“I dropped into sleep but awoke with a start some minutes later. I could hear Charlie in the next room, washing himself in the bath tub. He was saying nothing and would say nothing, I knew, but the sound the water made was like a voice, the way it hurried and splashed, chattering, then falling quiet but for the rare drip, as if in humble contemplation. It seemed to me I could gauge from these sounds the sorrow or gladness of their creator; I listened intently and decided that my brother and I were, for the present at least, removed from all earthly dangers and horrors.

And might I say what a pleasing conclusion this was for me.”

No. 2. The Shipping News by Annie Proulx

When Quoyle, discovers that his wife has been unfaithful, he heads for his ancestral home on the wild coast of Newfoundland with his two small daughters. He secures a job on the local paper, reporting on the shipping news. This book is the story of his life there, and the characters he meets. It finishes thus:

“Quoyle experienced moments in all colors, uttered brilliancies, paid attention to the rich sound of waves counting stones laughed and wept, noticed sunsets, heard music in rain, said I do. A row of shining hubcaps on sticks appeared in the front yard of the Burkes’ house. A wedding present from the bride’s father.

For if Jack Buggit could escape from the pickle jar, if a bird with a broken neck could fly away, what else might be possible? Water may be older than light, diamonds crack in hot goat;s blood, mountaintops give off cold fire, forests appear in mid-ocean, it may happen that a crab is caught with the shadow of a hand on its back, that the wind be imprisoned in a bit of knotted string. And it may be that love sometimes occurs without pain or misery.”

No. 3. The Grapes of Wrath by John Steinbeck

I’m sure everyone knows this story of the Joad family, and their trek through the Oklahoma dust bowl during the great depression of the 1930s in America. At the end of the book they take shelter in a barn where they find a man dying of hunger, and his small son. The daughter of the family, Rose of Sharon, (Rosasharn) has just given birth to a still-born child, and sharing a deep look with her mother, agrees to breast-feed the dying man:

“For a minute Rose of Sharon sat still in the whispering barn. Then she hoisted her tired body up and drew the comforter about her. She moved slowly to the corner and stood looking down at the wasted face, into the wide, frightened eyes. Then slowly she lay down beside him. He shook his head slowly from side to side. Rose of Sharon loosened one side of the blanket and bared her breast. ‘You got to,’ she said. She squirmed closer and pulled his head closed. ‘There,’ she said. ‘There.’ Her hand moved behind his head and supported it. Her fingers moved gently in his hair. She looked up and across the barn, and her lips came together and smiled mysteriously.”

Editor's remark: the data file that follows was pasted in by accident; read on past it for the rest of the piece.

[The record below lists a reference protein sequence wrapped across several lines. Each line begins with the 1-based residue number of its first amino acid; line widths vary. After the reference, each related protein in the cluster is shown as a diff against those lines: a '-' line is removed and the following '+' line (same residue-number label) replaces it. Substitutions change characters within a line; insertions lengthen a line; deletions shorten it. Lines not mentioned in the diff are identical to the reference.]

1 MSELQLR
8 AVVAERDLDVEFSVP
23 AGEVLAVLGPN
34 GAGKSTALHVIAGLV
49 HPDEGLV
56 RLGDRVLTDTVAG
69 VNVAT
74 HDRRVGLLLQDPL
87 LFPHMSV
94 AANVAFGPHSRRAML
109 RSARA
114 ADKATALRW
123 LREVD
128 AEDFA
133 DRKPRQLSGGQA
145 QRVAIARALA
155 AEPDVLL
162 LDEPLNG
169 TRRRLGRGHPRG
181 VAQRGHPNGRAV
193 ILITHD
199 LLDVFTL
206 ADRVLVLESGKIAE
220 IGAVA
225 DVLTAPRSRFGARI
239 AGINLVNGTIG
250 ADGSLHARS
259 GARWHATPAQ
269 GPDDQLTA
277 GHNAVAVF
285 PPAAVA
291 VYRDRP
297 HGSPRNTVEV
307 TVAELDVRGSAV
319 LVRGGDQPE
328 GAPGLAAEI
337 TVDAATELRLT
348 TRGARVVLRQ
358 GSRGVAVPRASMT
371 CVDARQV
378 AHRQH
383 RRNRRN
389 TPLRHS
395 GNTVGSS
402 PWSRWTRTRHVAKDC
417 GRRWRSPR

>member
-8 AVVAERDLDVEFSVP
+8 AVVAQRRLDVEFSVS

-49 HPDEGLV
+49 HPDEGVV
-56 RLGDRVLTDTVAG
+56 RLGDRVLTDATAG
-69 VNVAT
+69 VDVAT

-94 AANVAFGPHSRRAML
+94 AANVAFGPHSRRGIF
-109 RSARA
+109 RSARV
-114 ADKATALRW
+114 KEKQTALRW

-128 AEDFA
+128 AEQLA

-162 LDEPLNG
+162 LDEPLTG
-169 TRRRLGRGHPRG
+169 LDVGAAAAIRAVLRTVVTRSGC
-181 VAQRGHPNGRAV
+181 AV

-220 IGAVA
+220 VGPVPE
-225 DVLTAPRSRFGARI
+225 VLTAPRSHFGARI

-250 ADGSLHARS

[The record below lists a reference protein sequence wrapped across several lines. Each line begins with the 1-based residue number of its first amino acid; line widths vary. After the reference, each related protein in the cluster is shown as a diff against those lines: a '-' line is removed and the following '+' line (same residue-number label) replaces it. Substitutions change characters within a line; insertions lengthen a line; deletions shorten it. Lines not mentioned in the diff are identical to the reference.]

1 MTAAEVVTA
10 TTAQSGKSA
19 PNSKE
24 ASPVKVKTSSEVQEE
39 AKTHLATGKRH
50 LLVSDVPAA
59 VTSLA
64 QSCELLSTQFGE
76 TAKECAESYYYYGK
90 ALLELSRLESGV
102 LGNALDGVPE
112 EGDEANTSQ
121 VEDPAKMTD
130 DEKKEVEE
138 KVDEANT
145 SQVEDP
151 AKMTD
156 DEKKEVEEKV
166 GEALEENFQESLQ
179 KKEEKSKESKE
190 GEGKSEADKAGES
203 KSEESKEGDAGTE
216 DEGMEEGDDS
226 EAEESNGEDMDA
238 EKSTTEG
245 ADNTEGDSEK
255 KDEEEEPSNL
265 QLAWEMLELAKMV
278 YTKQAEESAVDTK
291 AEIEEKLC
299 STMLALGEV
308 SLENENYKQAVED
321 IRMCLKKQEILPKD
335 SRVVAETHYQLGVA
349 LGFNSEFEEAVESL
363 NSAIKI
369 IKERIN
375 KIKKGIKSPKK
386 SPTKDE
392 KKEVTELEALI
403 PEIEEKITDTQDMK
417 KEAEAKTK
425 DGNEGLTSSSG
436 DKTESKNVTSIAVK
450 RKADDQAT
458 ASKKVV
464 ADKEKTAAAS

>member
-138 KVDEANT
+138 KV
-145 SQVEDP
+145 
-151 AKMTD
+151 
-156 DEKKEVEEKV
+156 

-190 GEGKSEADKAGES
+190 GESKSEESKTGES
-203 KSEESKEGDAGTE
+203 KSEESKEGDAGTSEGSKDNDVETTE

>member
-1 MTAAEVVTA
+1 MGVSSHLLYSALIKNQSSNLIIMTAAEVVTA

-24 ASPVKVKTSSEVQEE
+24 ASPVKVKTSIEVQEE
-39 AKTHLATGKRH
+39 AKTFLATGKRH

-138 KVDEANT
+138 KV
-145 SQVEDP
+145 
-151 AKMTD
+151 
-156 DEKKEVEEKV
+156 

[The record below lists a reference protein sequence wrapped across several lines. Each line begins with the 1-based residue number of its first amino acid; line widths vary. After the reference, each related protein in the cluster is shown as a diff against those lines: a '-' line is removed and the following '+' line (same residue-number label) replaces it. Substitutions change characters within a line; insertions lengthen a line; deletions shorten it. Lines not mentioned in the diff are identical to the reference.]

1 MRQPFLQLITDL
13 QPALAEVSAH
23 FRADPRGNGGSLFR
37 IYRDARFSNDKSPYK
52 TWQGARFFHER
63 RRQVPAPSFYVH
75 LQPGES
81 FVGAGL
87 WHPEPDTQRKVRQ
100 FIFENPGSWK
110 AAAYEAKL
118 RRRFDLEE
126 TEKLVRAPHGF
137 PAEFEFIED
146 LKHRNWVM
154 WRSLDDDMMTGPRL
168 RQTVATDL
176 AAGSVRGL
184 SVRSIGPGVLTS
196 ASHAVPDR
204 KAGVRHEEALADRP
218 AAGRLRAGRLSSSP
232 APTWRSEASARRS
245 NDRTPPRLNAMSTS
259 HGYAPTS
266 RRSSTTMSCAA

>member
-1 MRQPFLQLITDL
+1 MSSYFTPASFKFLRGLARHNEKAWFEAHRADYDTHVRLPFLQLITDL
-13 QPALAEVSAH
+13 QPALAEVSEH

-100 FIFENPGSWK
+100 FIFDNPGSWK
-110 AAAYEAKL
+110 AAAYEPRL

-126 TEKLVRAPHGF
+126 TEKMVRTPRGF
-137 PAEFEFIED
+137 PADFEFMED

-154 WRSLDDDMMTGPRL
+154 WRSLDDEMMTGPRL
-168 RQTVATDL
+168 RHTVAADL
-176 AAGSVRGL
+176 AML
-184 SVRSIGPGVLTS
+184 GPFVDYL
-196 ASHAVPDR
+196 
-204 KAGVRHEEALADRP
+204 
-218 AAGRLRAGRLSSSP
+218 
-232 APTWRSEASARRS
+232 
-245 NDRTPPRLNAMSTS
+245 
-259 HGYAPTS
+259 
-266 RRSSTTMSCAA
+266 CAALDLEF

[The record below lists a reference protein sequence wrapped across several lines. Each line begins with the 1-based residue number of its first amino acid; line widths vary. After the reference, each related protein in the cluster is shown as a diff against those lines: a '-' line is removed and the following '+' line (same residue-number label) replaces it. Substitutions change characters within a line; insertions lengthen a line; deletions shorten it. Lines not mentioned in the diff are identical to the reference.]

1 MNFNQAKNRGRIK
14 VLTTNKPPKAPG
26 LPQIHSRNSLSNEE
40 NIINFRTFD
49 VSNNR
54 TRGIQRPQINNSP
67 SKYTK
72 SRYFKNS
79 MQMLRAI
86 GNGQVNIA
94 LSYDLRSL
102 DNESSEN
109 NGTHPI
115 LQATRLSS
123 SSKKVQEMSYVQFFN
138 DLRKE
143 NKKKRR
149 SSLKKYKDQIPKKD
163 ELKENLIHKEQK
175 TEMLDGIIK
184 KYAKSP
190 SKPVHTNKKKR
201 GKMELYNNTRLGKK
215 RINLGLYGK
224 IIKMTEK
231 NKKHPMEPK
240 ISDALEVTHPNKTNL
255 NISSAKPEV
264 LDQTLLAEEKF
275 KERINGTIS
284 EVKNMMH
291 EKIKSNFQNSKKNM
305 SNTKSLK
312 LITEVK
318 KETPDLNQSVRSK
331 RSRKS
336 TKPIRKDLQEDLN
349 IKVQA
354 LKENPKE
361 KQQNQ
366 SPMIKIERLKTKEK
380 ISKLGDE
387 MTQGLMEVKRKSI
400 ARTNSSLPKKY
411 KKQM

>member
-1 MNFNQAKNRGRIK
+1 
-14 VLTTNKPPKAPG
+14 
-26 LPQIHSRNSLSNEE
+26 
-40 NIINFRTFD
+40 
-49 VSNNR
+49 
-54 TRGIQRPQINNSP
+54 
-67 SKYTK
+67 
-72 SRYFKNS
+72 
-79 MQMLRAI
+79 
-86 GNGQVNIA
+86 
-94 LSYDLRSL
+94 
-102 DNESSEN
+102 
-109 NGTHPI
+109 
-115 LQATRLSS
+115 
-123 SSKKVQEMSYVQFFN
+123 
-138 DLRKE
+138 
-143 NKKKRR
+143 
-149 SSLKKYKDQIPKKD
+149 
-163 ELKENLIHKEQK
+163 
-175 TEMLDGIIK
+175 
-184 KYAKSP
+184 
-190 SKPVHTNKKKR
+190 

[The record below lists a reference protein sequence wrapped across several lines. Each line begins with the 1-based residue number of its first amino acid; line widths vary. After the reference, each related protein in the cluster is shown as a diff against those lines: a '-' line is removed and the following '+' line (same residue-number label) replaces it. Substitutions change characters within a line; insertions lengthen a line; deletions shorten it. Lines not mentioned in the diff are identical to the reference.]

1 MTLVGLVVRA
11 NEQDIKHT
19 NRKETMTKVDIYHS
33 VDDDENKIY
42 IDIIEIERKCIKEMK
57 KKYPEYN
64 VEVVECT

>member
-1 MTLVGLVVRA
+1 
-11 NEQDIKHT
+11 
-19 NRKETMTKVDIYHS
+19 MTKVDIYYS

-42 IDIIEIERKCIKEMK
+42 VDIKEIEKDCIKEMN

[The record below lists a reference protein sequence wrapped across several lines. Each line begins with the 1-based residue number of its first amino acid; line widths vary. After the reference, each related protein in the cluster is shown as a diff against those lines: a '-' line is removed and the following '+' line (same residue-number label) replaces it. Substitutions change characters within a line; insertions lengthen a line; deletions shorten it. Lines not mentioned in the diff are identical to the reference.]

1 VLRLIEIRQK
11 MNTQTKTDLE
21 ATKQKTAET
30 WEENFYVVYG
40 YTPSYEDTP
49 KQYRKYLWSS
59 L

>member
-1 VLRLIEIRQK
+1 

No. 4. The Third Policeman by Flann O’Brien

From the blurb on the back of this book – It is a murder thriller, a hilarious comic satire about an archetypal village police force, a surrealistic version of eternity, and a tender, brief, erotic story about the unrequited love affair between a man and his bicycle.

“We saw, standing with his back to us, an enormous policeman. His back appearance was unusual. He was standing behind a little counter in a neat whitewashed dayroom; his mouth was open and he was looking into a mirror which hung upon the wall.

‘It’s my teeth,’ we heard him say abstractedly and half-aloud. ‘Nearly every sickness is from the teeth.’

His face, when he turned, surprised us. It was enormously fat, red and widespread, sitting squarely on the neck of his tunic with a clumsy weightiness that reminded me of a sack of flour. The lower half of it was hidden by a violent red moustache which shot out from his skin far into the air like the antennae of some unusual animal . . . He came over ponderously to the inside of the counter and Divney and I advanced meekly from the door until we were face to face.”

‘Is it about a bicycle?’ he asked.

No. 5. Born To Run by Bruce Springsteen